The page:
AUSTIN, Tex. — Frank Dewhurst saw a sign in his neighbor’s front yard.
“I am type O and I need a kidney transplant. Please help me.”
Frank is type O+. He knew that he needed to help.
Linda Nall, the neighbor asking for a kidney, was diagnosed with lupus in 1986. The disease eventually begun to attack her kidneys in 2001. Dewhurst had noticed that his neighbor was having trouble getting in and out of her car. Frank had also seen the messages written on Nall’s car as well as her social media pages.
After seeing the sign, he decided to stop by his neighbor’s house for a visit.
That visit happened during the holiday season of 2018. Nall finally got her kidney — thanks to Frank Dewhurst.
In return, Dewhurst now holds the title of the oldest living kidney donor in US history at age 84.
Following through on Kidney Donation
Frank Dewhurst is part of his neighborhood’s homeowner’s association in Austin, Texas. When Nall saw him at the door, she assumed that he would ask her to remove the yard sign.
“(She said) something like, ‘That’s the last thing we were expecting from you,'” Dewhurst said in an interview with CNN.
Dewhurst said that he had a level of familiarity with kidney donation. For example, he knew it was possible to live with only one kidney.
One story about kidney donation stuck in his mind however:
About a year prior he had read a story in the AARP magazine about three friends that had gone to Arizona together to golf. One of the friends had kidney failure. After some testing, one of the friends was found to be a potential match.
Dewhurst remembered thinking that if other elderly people could donate their kidneys, he could maybe do the same one day. He talked the decision over with his wife, who offered her full support. Before long, he took the leap and donated his kidney.
Dewhurst and Nell were a perfect match
While more than 5,000 kidney donations take place every year, only 200 donors in the last quarter century have been over the age of 70.
There are a number of reasons for this. First, at an older age, the healing process takes much longer. There’s also very stringent physical and psychological tests that the donor must pass.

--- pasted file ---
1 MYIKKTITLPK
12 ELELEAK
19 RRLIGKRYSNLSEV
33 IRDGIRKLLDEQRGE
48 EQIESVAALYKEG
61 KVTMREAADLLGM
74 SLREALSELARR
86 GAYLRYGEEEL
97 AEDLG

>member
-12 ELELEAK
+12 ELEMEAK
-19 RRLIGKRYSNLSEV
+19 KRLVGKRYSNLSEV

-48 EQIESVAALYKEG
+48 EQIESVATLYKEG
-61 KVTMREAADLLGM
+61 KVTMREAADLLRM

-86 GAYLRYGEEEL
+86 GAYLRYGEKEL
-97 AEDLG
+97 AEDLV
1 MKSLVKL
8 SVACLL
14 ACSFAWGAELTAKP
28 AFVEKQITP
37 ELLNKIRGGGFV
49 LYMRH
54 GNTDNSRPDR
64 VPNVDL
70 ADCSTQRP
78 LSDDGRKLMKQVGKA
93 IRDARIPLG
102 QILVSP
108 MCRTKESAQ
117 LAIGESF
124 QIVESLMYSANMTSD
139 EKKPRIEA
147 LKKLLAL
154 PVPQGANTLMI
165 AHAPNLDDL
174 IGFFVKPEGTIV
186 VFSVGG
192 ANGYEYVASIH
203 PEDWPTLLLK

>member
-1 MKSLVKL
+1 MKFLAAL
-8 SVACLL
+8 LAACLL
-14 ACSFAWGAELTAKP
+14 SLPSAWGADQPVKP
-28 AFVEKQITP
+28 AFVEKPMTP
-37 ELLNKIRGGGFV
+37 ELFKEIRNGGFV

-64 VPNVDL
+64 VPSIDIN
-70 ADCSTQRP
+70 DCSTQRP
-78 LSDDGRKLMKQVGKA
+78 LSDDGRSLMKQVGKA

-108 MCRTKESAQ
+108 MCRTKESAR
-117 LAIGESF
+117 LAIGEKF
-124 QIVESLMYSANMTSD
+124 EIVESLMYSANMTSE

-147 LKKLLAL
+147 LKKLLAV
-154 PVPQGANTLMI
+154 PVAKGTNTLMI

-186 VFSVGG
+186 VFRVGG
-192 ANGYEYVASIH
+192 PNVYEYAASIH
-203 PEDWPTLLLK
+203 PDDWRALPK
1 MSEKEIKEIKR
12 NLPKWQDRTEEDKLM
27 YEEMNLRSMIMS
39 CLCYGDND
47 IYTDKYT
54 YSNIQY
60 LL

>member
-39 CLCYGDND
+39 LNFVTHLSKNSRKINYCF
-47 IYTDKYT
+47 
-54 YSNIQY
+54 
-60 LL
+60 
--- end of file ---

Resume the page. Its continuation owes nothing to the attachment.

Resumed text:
It should also be noticed that kidneys function less efficiently with age. Dr. Hassan Ibrahim, Dewhurst’s surgeon, stated the average adult loses one-percent of kidney function each year after the age of 40.
Assuming Dewhurst had 100% kidney functionality at age 40, he would only have about 56% functionality at age 84.
Dewhurst fell into a smaller subset of the population that doesn’t experience significant decline in kidney function, so Nall was very fortunate to receive such a gift.
Regardless, many surgeons would think twice about giving an elderly patient’s kidney to a younger person due to the potential for a kidney to fail as it ages. In this situation, an 84-year-old donating to a 72-year-old was ideal.
“When he approached us, I actually did not put him through the physical evaluation process,” Ibrahim said. Instead, the surgeon met with Dewhurst to explain the potential complications.
After a series of interviews, Ibrahim said he was impressed with Dewhurst’s physical condition. He was fairly active for a man his age and was not taking any medications. He was, in fact, the ideal candidate to donate a kidney.
Nall can now live a healthy life
Frank Dewhurst has now set the record for the nation’s oldest kidney donor, beating the previous record holder by 85 days.
What would have happened if Dewhurst had not chosen to donate his kidney?
Nall had recently started dialysis treatments before receiving her kidney. The average septuagenarian on dialysis has a life expectancy of about five years. In the state of Texas, five years is also the average wait time for a donated kidney.
After receiving a donated kidney, the recipient increases their life expectancy up an additional seven years on average.
“I just hope it motivates others that are healthy, no matter what age, to donate,” he said. “And hopefully somebody 85, 86, will donate. No big deal. It’s a number.”
Both Dewhurst and Nall are recovering nicely.
“I am going to make the most of Frank’s generous gift and live life to the fullest,” Nall said in a news release from Houston Methodist. “I cannot wait.”
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